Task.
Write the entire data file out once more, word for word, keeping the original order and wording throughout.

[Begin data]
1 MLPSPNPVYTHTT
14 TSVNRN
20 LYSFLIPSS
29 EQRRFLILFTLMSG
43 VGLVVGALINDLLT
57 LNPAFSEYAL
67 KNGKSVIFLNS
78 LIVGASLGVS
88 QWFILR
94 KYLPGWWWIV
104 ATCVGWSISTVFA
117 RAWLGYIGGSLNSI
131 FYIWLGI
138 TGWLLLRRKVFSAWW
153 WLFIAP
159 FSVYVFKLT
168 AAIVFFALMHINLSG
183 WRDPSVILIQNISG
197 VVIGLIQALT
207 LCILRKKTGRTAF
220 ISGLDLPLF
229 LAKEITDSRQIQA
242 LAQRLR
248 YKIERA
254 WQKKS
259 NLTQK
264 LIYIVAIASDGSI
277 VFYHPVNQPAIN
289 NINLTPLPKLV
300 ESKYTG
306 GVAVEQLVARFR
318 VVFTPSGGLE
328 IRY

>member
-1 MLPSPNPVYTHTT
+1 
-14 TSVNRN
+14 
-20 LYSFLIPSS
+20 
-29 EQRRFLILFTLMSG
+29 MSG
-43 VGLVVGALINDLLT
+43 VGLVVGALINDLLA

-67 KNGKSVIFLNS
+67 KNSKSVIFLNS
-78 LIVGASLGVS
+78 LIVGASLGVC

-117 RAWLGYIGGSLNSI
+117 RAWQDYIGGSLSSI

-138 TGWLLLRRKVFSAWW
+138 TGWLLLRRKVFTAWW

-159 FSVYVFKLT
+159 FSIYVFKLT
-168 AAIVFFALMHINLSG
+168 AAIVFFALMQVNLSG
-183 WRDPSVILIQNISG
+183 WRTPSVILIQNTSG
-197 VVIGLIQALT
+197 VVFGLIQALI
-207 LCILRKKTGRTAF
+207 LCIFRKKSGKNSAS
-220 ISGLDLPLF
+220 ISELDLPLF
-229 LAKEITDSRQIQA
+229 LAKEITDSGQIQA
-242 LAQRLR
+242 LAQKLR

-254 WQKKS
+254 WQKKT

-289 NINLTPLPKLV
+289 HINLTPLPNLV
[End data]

1 MLPSPNPVYTHTT
14 TSVNRN
20 LYSFLIPSS
29 EQRRFLILFTLMSG
43 VGLVVGALINDLLT
57 LNPAFSEYAL
67 KNGKSVIFLNS
78 LIVGASLGVS
88 QWFILR
94 KYLPGWWWIV
104 ATCVGWSISTVFA
117 RAWLGYIGGSLNSI
131 FYIWLGI
138 TGWLLLRRKVFSAWW
153 WLFIAP
159 FSVYVFKLT
168 AAIVFFALMHINLSG
183 WRDPSVILIQNISG
197 VVIGLIQALT
207 LCILRKKTGRTAF
220 ISGLDLPLF
229 LAKEITDSRQIQA
242 LAQRLR
248 YKIERA
254 WQKKS
259 NLTQK
264 LIYIVAIASDGSI
277 VFYHPVNQPAIN
289 NINLTPLPKLV
300 ESKYTG
306 GVAVEQLVARFR
318 VVFTPSGGLE
328 IRY

>member
-1 MLPSPNPVYTHTT
+1 
-14 TSVNRN
+14 
-20 LYSFLIPSS
+20 
-29 EQRRFLILFTLMSG
+29 MSG
-43 VGLVVGALINDLLT
+43 VGLVVGALINDLLA

-67 KNGKSVIFLNS
+67 KNSKSVIFLNS
-78 LIVGASLGVS
+78 LIVGASLGVC

-117 RAWLGYIGGSLNSI
+117 RAWQDYIGGSLSSI

-138 TGWLLLRRKVFSAWW
+138 TGWLLLRRKVFTAWW

-159 FSVYVFKLT
+159 FSIYVFKLT
-168 AAIVFFALMHINLSG
+168 AAIVFFALMQVNLSG
-183 WRDPSVILIQNISG
+183 WRTPSVILIQNTSG
-197 VVIGLIQALT
+197 VVFGLIQALI
-207 LCILRKKTGRTAF
+207 LCIFRKKSGKNSAS
-220 ISGLDLPLF
+220 ISELDLPLF
-229 LAKEITDSRQIQA
+229 LAKEITDSGQIQA
-242 LAQRLR
+242 LAQKLR

-254 WQKKS
+254 WQKKT

-289 NINLTPLPKLV
+289 HINLTPLPNLV